Perhaps recognizing that Nick Schmaltz wasn't progressing the way the team would have liked in a contract season, Bowman dealt him for a potential future second-line center in Dylan Strome and replenished the top-nine forward they lost in Hinostroza with Brendan Perlini, who showed flashes down the stretch. That's turned out to be a win-win for both sides.

The trade that was very clearly one-sided is the one Bowman pulled off with Peter Chiarelli, who was later relieved of his GM duties with the Edmonton Oilers.

Not only did Bowman acquire rugged winger Drake Caggiula, who became such a valuable part of the Blackhawks' second-half turnaround because he was a perfect complement for Patrick Kane and Jonathan Toews on the top line, but he unloaded the contract of Manning without having to retain salary or giving up an important piece of the roster. It essentially gave the Blackhawks an extra $2.25 million to work with this summer, which shouldn't go unnoticed when you look at how deep the 2019 free agent class is.

Bowman essentially undid the mistake he made and put the Blackhawks in an even better position going into this offseason by adding a useful player on top of it. So he certainly upped his overall grade.

Now it's time to spend the money he cleared in getting rid of the contracts of Hossa and Manning, and continue building around the current core.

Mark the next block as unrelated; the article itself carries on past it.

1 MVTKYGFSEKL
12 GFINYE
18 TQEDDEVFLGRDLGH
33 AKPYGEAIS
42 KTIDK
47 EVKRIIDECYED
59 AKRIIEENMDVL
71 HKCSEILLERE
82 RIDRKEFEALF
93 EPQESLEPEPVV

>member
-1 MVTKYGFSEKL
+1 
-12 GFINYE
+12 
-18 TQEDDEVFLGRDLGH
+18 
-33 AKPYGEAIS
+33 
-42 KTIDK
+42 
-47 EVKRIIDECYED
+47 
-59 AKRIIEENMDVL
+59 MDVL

"We're not going to bring the same group back," Bowman said. "That's clear. We don't do that really any year. There's changes to every team, even a team that ends up winning the Cup this year will have some different players. We're going to have some new players next year. What we're going to do is try to improve in the areas where our team needs some help and the way that looks isn't completely clear right now, but we have time over the next couple months to dive in and look at our team in greater detail and figure out how we're going to make that happen.

"There's obviously free agent signings, there's trades, there's growth from within. Those are the ways that your team improves from year to year and we're going to do that. So we're going to have some new players here next year for sure but we have a lot of players that are going to be back and I think a lot of the key guys who had good seasons they're coming back for sure, so we don't need across the board changes but we do need some new players."

Front office: B-